Monday, April 27, 2009

Life on the road, Part 1

Those stored-value train tickets really come in handy. If you've never traveled by MRT during rush hour, you can't possibly know the implication of owning a stored-value ticket. Even though queues at the station can reach kilometric proportions even when it's not within the day's rush hours, walking ahead of all those queuing up to buy a single-journey ticket does give one some sense of relief that he is in a way better off than those unfortunate fellas.

Today, my ticket proved invaluable again. But it was a taxi ride from the train station to the office that started my day of interesting commuting ruminations. Getting to one's destination by way of a cab instead of driving oneself does have its advantages -- foremost on my list is that since you aren't doing the driving yourself, your whole person is liberated from the constant alertness that can drive one crazy as far as road alertness for Manila driving is concerned. In other words, you can simply lay back and relax instead of watching out for potholes, pedestrians who seem to think that pedestrian lanes are mere street art, kids who come out of nowhere to cross the street, and motorists who seem to think lines separating lanes are street art, who probably don't know what signal lights are for, or who are living out fantasies of taking part in the Indie 500. Being a passenger on a cab somehow frees you from having to deal with all that.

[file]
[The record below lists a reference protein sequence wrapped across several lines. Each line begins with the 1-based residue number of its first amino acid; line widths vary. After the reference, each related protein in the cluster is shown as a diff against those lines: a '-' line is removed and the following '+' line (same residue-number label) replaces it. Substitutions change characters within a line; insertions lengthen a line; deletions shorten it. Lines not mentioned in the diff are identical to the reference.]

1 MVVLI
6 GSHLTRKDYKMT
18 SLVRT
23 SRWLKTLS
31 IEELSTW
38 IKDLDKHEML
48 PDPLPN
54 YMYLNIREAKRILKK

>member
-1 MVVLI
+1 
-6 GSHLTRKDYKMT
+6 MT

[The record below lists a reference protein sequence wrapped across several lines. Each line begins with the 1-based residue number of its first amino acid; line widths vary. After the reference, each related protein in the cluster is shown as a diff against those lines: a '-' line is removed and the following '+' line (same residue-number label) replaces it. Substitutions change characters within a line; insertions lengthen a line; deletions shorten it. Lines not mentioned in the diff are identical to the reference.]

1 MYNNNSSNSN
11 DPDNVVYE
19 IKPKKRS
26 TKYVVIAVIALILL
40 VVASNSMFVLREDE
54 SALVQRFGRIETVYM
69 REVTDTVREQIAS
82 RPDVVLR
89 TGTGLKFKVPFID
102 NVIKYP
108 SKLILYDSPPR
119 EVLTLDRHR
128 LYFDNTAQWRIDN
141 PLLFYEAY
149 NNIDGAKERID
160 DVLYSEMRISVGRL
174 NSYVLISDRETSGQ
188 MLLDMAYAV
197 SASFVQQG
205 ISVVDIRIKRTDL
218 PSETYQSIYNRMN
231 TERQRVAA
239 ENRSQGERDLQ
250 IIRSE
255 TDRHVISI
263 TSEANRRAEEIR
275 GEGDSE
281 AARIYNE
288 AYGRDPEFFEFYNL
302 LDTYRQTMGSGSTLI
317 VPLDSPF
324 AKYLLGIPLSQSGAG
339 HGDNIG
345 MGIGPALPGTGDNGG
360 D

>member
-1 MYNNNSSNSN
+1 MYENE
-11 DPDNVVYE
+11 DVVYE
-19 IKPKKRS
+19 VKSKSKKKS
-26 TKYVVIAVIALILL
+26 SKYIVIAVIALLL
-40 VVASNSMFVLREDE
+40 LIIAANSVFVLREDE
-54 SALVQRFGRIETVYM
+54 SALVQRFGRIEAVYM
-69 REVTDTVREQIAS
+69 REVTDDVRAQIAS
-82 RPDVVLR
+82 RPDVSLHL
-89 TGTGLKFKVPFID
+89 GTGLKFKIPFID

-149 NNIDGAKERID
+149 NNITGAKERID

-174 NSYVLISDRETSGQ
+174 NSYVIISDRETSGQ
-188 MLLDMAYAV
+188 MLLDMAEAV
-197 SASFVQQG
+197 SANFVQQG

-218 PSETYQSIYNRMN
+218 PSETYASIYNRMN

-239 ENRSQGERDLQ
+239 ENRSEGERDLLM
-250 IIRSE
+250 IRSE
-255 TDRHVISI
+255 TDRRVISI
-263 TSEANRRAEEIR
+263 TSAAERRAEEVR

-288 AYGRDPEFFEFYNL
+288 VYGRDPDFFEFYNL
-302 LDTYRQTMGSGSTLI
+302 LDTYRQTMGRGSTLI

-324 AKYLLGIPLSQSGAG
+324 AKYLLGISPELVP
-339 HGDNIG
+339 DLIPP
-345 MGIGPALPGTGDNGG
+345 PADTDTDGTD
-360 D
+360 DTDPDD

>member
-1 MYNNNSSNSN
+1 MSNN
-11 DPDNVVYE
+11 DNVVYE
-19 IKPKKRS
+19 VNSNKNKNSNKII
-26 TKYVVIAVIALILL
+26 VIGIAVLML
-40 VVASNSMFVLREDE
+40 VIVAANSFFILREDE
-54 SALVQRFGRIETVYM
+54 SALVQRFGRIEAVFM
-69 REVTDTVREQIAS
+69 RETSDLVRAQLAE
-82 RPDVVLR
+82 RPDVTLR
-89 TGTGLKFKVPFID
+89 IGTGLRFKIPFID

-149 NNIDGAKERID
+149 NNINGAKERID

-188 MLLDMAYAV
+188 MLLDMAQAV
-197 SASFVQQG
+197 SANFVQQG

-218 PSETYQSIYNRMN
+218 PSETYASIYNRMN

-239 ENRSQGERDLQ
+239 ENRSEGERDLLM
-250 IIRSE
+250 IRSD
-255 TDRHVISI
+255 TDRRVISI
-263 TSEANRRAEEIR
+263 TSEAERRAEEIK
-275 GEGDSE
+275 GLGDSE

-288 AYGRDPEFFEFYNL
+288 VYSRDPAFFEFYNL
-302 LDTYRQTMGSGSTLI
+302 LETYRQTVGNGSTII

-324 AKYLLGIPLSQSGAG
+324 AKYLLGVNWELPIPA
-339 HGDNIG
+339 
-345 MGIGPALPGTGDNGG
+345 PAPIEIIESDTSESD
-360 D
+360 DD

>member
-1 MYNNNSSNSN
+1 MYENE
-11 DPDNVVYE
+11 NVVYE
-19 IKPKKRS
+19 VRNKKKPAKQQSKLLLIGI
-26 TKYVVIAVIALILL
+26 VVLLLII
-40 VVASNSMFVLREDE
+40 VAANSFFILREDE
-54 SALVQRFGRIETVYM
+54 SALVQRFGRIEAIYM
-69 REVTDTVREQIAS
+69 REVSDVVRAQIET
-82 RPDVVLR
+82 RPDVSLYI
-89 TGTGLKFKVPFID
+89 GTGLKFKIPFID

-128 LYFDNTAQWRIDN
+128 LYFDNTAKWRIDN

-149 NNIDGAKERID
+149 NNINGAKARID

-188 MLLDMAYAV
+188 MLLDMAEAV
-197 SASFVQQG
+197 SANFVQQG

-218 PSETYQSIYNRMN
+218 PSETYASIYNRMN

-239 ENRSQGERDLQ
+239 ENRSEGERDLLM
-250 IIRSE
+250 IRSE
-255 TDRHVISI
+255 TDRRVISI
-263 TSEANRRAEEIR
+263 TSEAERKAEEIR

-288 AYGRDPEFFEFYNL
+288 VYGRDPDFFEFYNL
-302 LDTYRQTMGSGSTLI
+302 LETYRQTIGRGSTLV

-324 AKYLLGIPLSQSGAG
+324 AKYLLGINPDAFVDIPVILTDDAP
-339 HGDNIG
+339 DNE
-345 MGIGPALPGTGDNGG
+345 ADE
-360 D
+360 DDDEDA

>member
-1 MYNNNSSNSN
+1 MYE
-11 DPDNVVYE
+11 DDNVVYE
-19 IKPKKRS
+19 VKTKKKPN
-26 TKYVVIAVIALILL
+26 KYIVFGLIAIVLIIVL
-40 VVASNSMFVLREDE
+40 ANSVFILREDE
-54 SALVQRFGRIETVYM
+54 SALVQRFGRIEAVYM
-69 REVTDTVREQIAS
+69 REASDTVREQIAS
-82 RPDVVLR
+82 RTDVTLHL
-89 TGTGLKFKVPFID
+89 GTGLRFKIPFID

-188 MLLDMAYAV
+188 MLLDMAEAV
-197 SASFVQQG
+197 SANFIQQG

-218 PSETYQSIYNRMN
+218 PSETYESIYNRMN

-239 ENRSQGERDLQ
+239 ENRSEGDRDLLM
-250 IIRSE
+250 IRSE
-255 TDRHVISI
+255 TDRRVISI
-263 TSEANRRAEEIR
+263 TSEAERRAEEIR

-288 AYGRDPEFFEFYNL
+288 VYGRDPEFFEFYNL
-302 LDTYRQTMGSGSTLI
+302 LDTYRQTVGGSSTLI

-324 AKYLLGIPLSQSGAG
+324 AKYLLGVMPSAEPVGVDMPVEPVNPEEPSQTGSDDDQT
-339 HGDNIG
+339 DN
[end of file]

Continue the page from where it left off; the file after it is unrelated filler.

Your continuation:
Thing is, cabs don't have signs that say whether their airconditioning system is working great or not, so you can only tell if you're in for a nice and comfortable trip or one where you'd rather open the windows to be able to breathe more easily (and feel like getting your money back for such a stressful ride) when you're actually seated and well on your way.

My cab ride was pretty much the latter, except that the driver was nice and quietly apologetic about it, immediately adjusting the aircon vents once he sensed I was fanning myself in the backseat. In a few minutes, he switched the setting to "high." Only after I started fanning myself with some scratch papers I had in my bag did I remember the "taxi-driver-ego-hurting-via-passenger-fanning" experience from years ago, but that didn't stop me from trying to get more wind in my face. Anyhow, the ride wasn't that long and I ended up paying less than I had expected, so that sort of made up for the discomfort.

Later in the day, I hailed yet another taxi. It was an FX taxi, and I was the lone passenger on its Buendia-MRT station route. Nice. And the airconditioning was working okay.

At a stoplight more than halfway to the station, the driver started collecting some coins from across his dashboard. "Lumipat na lang ho kayo sa iba," he said, turning to me and looking like he was handing back the fare I had given him earlier.